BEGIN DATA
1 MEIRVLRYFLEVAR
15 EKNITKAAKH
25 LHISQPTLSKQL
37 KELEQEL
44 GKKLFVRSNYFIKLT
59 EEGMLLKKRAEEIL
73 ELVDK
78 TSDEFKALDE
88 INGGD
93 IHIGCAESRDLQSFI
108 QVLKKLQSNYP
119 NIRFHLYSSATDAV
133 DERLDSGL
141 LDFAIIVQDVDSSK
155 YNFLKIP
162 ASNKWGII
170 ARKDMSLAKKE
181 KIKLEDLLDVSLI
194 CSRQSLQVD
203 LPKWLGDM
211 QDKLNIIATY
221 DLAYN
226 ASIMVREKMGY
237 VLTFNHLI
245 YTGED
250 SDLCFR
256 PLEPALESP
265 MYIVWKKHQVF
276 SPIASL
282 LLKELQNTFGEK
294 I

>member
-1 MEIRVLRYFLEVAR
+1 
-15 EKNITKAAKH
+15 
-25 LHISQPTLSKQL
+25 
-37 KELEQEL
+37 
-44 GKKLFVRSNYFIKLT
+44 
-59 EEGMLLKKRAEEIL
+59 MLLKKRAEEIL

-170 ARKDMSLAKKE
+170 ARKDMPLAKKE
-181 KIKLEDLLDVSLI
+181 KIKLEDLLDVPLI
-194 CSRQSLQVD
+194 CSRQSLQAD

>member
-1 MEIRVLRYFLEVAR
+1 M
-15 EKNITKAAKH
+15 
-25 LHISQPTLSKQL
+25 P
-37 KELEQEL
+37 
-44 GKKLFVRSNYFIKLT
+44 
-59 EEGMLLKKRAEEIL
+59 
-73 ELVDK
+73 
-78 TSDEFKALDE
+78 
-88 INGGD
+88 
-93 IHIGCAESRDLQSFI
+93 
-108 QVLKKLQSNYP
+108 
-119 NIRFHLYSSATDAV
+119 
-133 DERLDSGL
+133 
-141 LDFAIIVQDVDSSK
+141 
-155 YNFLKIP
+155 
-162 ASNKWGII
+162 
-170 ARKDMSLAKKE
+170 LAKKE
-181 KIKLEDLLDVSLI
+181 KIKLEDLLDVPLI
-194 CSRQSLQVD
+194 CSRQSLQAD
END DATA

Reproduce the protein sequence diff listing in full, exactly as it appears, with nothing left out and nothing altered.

1 MEIRVLRYFLEVAR
15 EKNITKAAKH
25 LHISQPTLSKQL
37 KELEQEL
44 GKKLFVRSNYFIKLT
59 EEGMLLKKRAEEIL
73 ELVDK
78 TSDEFKALDE
88 INGGD
93 IHIGCAESRDLQSFI
108 QVLKKLQSNYP
119 NIRFHLYSSATDAV
133 DERLDSGL
141 LDFAIIVQDVDSSK
155 YNFLKIP
162 ASNKWGII
170 ARKDMSLAKKE
181 KIKLEDLLDVSLI
194 CSRQSLQVD
203 LPKWLGDM
211 QDKLNIIATY
221 DLAYN
226 ASIMVREKMGY
237 VLTFNHLI
245 YTGED
250 SDLCFR
256 PLEPALESP
265 MYIVWKKHQVF
276 SPIASL
282 LLKELQNTFGEK
294 I

>member
-1 MEIRVLRYFLEVAR
+1 
-15 EKNITKAAKH
+15 
-25 LHISQPTLSKQL
+25 
-37 KELEQEL
+37 
-44 GKKLFVRSNYFIKLT
+44 
-59 EEGMLLKKRAEEIL
+59 MLLKKRAEEIL

-170 ARKDMSLAKKE
+170 ARKDMPLAKKE
-181 KIKLEDLLDVSLI
+181 KIKLEDLLDVPLI
-194 CSRQSLQVD
+194 CSRQSLQAD

>member
-1 MEIRVLRYFLEVAR
+1 M
-15 EKNITKAAKH
+15 
-25 LHISQPTLSKQL
+25 P
-37 KELEQEL
+37 
-44 GKKLFVRSNYFIKLT
+44 
-59 EEGMLLKKRAEEIL
+59 
-73 ELVDK
+73 
-78 TSDEFKALDE
+78 
-88 INGGD
+88 
-93 IHIGCAESRDLQSFI
+93 
-108 QVLKKLQSNYP
+108 
-119 NIRFHLYSSATDAV
+119 
-133 DERLDSGL
+133 
-141 LDFAIIVQDVDSSK
+141 
-155 YNFLKIP
+155 
-162 ASNKWGII
+162 
-170 ARKDMSLAKKE
+170 LAKKE
-181 KIKLEDLLDVSLI
+181 KIKLEDLLDVPLI
-194 CSRQSLQVD
+194 CSRQSLQAD